The long legal battle between Donna Jodhan, a blind accessibility advocate from Canada, over the inaccessibility of government websites – as chronicled by E-Access Bulletin over several years – is over. With the Canadian government having now taken satisfactory remedial action, Jodhan has decided not to take any further legal action, declaring her victory “an opportunity to create a more accessible environment for all Canadians”.
Jodhan first noticed that she was unable to use government websites due to her impairment in 2006. She sued, with a judge initially ruling in her favour, stating that the Government had infringed the Canadian Charter of Rights and Freedoms, and giving a time period for the government to make its websites accessible to blind and visually impaired users. The government appealed this decision in 2011, but in May 2012 the Canadian Federal Court of Appeal upheld Jodhan’s initial victory (see E-Access Bulletin issue 138: bit.ly/QHacrm ).
The appeal court also ruled that the judge who had required the government to improve its website accessibility was not in a position to oversee this task. This meant it was left to Jodhan to determine whether the government had complied with its order to improve its websites – a difficult, time-consuming and expensive task, requiring auditing of millions of website pages – and then decide whether to appeal to the Supreme Court of Canada if she felt the government had fallen short.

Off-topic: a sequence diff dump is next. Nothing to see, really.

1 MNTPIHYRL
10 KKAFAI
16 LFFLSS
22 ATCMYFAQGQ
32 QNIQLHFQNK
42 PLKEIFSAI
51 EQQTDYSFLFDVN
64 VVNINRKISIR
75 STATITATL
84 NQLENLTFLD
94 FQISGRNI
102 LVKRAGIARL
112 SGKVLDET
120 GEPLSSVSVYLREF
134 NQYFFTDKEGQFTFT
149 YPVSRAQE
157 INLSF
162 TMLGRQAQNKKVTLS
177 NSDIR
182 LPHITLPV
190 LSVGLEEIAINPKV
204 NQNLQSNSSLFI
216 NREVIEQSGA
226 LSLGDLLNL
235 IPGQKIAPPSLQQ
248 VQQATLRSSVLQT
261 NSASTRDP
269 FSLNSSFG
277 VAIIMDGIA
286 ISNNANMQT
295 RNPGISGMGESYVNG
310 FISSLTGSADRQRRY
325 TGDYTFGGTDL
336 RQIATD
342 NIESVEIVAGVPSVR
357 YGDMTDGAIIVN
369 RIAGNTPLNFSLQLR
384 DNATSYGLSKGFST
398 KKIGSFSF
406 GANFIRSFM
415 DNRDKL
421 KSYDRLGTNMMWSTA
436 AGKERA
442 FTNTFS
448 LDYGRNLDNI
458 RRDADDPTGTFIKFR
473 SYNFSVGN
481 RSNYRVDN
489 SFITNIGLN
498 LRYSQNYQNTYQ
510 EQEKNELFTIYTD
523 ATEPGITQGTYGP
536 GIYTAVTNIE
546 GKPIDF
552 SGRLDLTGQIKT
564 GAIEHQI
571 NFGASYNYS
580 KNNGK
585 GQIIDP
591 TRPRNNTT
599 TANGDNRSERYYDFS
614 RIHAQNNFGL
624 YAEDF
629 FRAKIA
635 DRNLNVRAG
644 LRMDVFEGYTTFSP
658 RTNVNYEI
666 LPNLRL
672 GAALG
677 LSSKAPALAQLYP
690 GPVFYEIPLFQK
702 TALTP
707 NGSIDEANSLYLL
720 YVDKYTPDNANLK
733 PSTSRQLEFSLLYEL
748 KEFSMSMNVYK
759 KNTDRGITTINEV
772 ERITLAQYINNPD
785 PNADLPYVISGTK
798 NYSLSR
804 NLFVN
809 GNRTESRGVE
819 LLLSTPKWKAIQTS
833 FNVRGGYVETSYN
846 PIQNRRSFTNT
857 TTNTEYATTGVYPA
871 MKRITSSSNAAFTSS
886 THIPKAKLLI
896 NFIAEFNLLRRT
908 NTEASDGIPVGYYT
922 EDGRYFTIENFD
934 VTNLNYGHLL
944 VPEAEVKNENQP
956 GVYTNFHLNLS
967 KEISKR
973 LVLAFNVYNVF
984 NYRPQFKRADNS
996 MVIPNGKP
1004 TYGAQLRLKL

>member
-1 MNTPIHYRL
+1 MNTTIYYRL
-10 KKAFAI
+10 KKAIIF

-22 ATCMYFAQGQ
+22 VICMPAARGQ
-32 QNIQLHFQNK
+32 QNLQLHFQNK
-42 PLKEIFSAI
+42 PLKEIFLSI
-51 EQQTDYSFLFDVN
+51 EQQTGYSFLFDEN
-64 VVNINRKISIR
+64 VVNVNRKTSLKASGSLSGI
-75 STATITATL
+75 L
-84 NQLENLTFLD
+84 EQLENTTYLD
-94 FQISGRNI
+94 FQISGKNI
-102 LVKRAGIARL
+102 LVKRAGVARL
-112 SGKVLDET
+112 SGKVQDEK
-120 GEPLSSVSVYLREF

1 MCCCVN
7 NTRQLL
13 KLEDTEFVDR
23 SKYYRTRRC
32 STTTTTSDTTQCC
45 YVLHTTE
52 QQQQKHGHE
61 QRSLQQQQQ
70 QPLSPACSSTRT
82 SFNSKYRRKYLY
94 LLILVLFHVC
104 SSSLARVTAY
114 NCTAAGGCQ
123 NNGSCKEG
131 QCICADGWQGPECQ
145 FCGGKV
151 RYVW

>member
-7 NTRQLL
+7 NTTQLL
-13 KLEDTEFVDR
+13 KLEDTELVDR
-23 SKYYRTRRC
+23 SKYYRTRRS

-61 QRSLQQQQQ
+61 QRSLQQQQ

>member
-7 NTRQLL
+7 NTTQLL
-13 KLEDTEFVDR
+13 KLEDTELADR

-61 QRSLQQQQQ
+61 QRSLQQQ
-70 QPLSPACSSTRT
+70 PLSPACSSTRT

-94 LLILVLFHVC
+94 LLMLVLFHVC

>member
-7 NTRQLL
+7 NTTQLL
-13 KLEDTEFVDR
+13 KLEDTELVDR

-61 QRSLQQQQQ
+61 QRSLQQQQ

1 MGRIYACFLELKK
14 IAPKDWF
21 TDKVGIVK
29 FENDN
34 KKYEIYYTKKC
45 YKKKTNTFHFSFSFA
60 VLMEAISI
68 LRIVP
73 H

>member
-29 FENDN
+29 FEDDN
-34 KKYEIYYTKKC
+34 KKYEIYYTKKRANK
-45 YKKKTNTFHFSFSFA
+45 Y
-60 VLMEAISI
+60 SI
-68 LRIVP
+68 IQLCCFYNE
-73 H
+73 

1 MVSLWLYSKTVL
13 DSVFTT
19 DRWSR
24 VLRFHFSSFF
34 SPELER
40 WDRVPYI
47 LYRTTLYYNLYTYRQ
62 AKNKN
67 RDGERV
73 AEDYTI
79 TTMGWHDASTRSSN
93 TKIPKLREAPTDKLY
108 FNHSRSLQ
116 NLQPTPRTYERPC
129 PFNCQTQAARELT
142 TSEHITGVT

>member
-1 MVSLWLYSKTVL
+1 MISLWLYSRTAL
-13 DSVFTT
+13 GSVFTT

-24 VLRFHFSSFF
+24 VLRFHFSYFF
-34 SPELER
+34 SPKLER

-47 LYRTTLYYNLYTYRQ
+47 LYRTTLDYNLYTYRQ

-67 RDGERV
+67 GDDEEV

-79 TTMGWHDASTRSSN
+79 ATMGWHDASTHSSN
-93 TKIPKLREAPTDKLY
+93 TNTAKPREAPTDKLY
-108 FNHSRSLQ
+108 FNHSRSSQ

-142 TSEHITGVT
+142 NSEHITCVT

Jodhan sought the help of the Canadian National Institute for the Blind (CNIB), who agreed to conduct a full accessibility audit. CNIB concluded that the Canadian government had “done well in remediating and addressing many of the issues”, and “has largely met compliance obligations.” After several other smaller-scale audits which revealed similar findings, Jodhan has now decided not to take any further action.
Jodhan, who is president of the Alliance for Equality of Blind Canadians, told E-Access Bulletin she was “delighted and humbled” that the case could finally be closed, but also said that this signals the beginning of a further drive towards accessibility. “The real work begins now, because we now need to monitor the Canadian Government to ensure that they do indeed live up to what they have been mandated to do”, she said. “As I have said in the past and continue to say, this is not just my victory but one for all blind Canadians, and one for our kids of the future. It is my cherished hope that the Canadian Government would look at this as an opportunity to create a more accessible environment for all Canadians.”